Organization: The following is the 'standard' organisation of Austrian formations in 1866. Obviously there were many exceptions to this in reality, particularly on the Italian Front. The number of stands depict the units at full strength. In brackets are the number of stands if the unit is skirmishing. While the first number is appropriate to the 1:300 scale and the second to the 1:200 scale, if different.

Infantry Corps

Corps HQ
1 Leader (Corps Commander).
Corps Artillery: 1 / 2 Horse Batteries, 1 Rocket Battery, 1 / 4 Foot Batteries.
Corps Cavalry: 1 Unit of 2 / 3 cavalry stands, mostly Uhlans with some Hussars .
 
4 Infantry 'Divisions' each
1 Leader.
2 Infantry units of 10 / 15 stands.
1 Jager unit of 3(4) / 5(7) stands.
1 Foot Battery.
 
Cavalry Division
Divisional HQ: 1 Leader.
Divisional Artillery: 1 / 2 Horse Batteries.
2 Cavalry Brigades each: 1 cavalry unit of 5 / 7 stands (Light Divisions). or 1 cavalry unit of 6 / 9 stands (Reserve Divisions)

 

The Prussian Army of 1866
Weapons: The infantry were armed with the famous Dreyse Needle Gun, counting unsurprisingly as an NG. As should the cavalry on the very rare occasions they dismount. The classification of the artillery is more difficult. It consisted of both smoothbore (SA) and breechloading artillery (BLA). Unfortunately there does not seem to be any agreement on the proportion of each. The Prussians were in the process of introducing the new Krupp Breechloading Guns at the time of the war. Different sources suggest between 25 % and 75 % of each type of gun. During the war the Prussian artillery did not perform well and was outclassed by it's opponents. For this reason I favour the lower proportion of BLA's, you will have to make up your own minds!.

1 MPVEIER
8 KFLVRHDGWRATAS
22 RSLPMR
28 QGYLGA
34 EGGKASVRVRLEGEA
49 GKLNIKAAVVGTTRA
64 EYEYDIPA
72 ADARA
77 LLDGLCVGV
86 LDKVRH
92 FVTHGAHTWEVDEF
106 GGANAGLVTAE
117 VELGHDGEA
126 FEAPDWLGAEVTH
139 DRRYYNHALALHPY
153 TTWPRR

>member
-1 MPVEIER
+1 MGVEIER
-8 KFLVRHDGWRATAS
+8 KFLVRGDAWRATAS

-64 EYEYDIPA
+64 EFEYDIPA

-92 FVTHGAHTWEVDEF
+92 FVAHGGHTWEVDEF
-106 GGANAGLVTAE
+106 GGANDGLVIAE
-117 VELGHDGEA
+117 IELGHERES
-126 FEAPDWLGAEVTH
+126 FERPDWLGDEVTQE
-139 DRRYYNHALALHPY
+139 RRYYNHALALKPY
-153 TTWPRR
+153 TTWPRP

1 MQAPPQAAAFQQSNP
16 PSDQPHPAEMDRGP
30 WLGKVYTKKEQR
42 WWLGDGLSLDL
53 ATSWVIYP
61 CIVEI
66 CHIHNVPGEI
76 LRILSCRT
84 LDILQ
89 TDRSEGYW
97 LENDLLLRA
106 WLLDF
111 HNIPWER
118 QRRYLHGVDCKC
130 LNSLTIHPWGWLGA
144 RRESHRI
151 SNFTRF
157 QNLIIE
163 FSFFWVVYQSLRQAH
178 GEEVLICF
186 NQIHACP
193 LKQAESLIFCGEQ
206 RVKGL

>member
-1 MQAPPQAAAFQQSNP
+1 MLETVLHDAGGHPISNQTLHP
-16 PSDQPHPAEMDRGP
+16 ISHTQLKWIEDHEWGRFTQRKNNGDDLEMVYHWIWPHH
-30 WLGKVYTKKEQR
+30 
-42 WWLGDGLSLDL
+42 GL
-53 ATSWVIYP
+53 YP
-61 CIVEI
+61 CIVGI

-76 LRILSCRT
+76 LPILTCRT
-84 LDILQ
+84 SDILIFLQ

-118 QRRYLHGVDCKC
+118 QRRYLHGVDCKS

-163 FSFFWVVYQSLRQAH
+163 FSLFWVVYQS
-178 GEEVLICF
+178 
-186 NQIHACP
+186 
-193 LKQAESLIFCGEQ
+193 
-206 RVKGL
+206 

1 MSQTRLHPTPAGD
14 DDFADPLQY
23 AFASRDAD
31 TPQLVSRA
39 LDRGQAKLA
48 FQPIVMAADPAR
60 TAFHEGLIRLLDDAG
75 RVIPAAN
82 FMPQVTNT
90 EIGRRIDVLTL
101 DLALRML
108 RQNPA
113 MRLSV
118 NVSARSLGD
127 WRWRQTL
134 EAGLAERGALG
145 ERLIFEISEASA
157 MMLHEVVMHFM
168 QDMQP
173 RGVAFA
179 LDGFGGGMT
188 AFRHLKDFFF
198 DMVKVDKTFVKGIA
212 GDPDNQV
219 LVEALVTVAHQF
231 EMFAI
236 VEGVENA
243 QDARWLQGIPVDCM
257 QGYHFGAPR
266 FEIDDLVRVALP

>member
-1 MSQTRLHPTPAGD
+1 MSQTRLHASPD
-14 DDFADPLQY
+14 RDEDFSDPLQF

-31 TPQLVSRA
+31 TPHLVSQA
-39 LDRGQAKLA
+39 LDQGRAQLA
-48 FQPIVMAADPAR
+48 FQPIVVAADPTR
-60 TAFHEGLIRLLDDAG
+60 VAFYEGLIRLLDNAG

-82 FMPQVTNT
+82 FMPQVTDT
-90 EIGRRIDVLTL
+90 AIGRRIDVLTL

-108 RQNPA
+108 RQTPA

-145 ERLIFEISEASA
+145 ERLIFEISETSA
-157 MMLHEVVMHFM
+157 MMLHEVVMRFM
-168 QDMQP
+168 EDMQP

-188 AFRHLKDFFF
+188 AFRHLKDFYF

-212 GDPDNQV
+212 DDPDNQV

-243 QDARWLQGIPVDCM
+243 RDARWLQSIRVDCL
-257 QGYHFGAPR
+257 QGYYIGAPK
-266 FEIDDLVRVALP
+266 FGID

Tactical Doctrine: During this war the Prussians were very timid in their use of artillery. The artillery was usually at the rear of the line of march, so took a long time to arrive. When it was in action it frequently withdrew if fired on. This was because it was thought a great dishonour to lose your guns. To reflect this I suggest that 2 or 3 victory points are awarded for the destruction or capture of Prussian Artillery. With half this for a damaged battery. Jager units may use skirmish tactics. All infantry units may use assault tactics when in column of assault formation.

Troop Quality: Line units should be mainly "Veteran' with a proportion of "Crack" infantry units. I usually rate the Grenadier and Jager regiments as "Crack", as this gives about the right proportion, The Guard units should be rated as "Elite", while the Landwehr units are "Green" or "Levy".

Organization: See notes on Austrian Organisation.

Infantry Corps

Corps HQ
1 Leader (Corps Commander).
Corps Artillery: 1 Horse Battery, 2 / 3 Foot Batteries.
Corps Light Infantry: 1 Jager unit of 3(4) / 5(7) stands.
 
2 Infantry 'Divisions' each
1 Leader.
4 Infantry units of 10 / 15 stands.
2 / 3 Foot Batteries.
1 Cavalry Regiment of 2 / 3 stands.
 
Cavalry Division
Divisional HQ: 1 Leader.